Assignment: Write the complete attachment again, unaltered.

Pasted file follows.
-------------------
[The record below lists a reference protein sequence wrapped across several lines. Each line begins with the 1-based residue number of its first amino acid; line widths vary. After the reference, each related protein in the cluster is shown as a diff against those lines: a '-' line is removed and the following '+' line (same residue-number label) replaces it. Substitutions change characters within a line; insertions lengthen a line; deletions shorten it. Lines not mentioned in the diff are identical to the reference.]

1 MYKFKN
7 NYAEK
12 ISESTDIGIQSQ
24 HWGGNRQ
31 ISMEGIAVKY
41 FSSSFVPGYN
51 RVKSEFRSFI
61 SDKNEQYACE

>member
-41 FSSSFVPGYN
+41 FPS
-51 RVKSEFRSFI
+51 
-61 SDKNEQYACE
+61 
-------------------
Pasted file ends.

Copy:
[The record below lists a reference protein sequence wrapped across several lines. Each line begins with the 1-based residue number of its first amino acid; line widths vary. After the reference, each related protein in the cluster is shown as a diff against those lines: a '-' line is removed and the following '+' line (same residue-number label) replaces it. Substitutions change characters within a line; insertions lengthen a line; deletions shorten it. Lines not mentioned in the diff are identical to the reference.]

1 MYKFKN
7 NYAEK
12 ISESTDIGIQSQ
24 HWGGNRQ
31 ISMEGIAVKY
41 FSSSFVPGYN
51 RVKSEFRSFI
61 SDKNEQYACE

>member
-41 FSSSFVPGYN
+41 FPS
-51 RVKSEFRSFI
+51 
-61 SDKNEQYACE
+61 